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Hi All, thinking about ER... indecisive
Old 02-25-2015, 05:14 PM   #1
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Hi All, thinking about ER... indecisive

Hi All,
been reading for a while, so I thought I'd post and get some feedback on a few things.

Situation:
Age: 39, DW: 34, 2 Kids: 10 months and 2 y/o

Liquid Net Worth:
3.6 Mil:
-about 100k 401k,
-750k Cash in painfully low interest account(I know time in market, not market timing.. I'm irrational),
-250k in dedicated education fund (not 529 yet), planning around 600k for 2 kids in 16 years... yikes
-the rest in about 80/20 stocks and bonds mix.

House: 686k Mortgage (Socal), 1.2ish Million value... not that it matters.

Costs:
-4.2K Mortgage + Tax + insurance
-4K: Everything Else" (kind of embarrassed by this). We travel perhaps more than we should and do lots of family dinners (big extended family ). Tracked via Mint for about 2 years. Scary how close to 4k we are EVERY month .
-No debt except mortgage and hopefully never will.

Work: DW is wonderful caretaker of children. I have full time very well paid job that I mostly enjoy.

From running Firecalc, I can pretty easily get to 95%+ success rate. My wife and I have discussed finances a lot... I'm lucky... we pretty much agree on almost everything when it comes to money. I'm pretty sure we can drop monthly costs by 1k without really much effort (I know, so do it!). In a terrible situation we could sell our house and get something about 50% less closer to extended family. I live in an expensive part of California primarily for work, but we like the area/good schools so aren't really motivated to move.

I ran through turbo tax simulations looking at different tax rates based on income coming from dividends + stock sales vs job income and also looked at impact on insurance costs so I don't see the burn rate going up much...

So... a couple questions:
1) I do like my job for the most part, but there's also lots of other things I want to do so I'm wondering if I should consider ER more seriously... or at least a long sabbatical.
2) Kids: I feel like our situation allows me to spend lots of time with our kids while they are young and that chance won't come back. Flip side is... will I go nuts being at home .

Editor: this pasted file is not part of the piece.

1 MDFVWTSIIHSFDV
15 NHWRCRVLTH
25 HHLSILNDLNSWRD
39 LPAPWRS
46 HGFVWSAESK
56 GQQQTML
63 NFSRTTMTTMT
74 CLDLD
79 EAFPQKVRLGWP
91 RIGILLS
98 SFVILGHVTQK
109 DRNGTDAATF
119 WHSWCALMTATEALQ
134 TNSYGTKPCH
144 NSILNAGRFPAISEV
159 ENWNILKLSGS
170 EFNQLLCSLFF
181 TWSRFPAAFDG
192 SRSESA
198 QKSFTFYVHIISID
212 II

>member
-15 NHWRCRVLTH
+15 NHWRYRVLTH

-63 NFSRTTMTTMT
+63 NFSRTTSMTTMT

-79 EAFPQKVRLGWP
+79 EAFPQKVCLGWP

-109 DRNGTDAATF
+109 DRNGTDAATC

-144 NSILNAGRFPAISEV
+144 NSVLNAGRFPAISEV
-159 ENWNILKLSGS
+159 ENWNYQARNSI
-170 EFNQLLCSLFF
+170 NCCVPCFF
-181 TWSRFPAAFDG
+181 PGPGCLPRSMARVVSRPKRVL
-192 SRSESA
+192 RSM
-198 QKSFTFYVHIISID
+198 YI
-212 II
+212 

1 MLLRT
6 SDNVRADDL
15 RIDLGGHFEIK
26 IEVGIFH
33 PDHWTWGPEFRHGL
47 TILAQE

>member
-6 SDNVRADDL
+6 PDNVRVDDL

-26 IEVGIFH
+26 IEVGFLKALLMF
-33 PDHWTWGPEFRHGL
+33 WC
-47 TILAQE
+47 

3) DW is a bit nervous about depending on investment returns to fund life. I'm more optimistic in the long run view and I'm a very boring long term investor so swings up and down don't really bother me.

Possible scenarios I've considered:
1) The crazy go for it: Just put a date on a wall, FIRE and forget. If I get bored I can still go back to work. If money becomes a problem we can cut back, move, etc. If I drive my DW crazy I can create a job at home. Done lots of startups in the past anyway. Would like to try again.

2) The more moderate approach: Go to employer and say "I'm cutting down to 2 days a week, cut my pay by 75%." Likely that would be accepted and at 75% cut it still covers our house payment. This makes my DW happy.

3) Temp time. Tell employer "I'm taking a year or two off to spend time on family." This may or may not fly, but it creates a long term unpaid "test" of (1).

4) Wait. Right now we save 150k/yr and if we focused we could increase that. in 3-5 years the situation looks a lot safer. During this time we live from investments and save 100% of income plus the chances of a "market correction" happening right at FIRE go down... in theory . But bulls can run a LONG time sometimes.

Why even consider (1). Well... I'm kind of a 100%er. It's very hard for me to partially do things so I'm thinking that I could TRY to work 2 days a week, but I'd get sucked in and then work for free. Same with "temp time." I could TRY to check out for a year, but if I'm going back I'll feel compelled to "stay in touch." Finally, I've read this board a lot and the one regret I see from people is that they wish they had pulled the trigger earlier. I really worry that if I delay/half ass it for 3-5 years I'll regret missing my kids before school and wish I'd done it sooner.

Thoughts?
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Old 02-25-2015, 06:37 PM   #2
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My first thought is you have the world by the b@lls .... IOW, you're in a position where you can probably do whatever your want.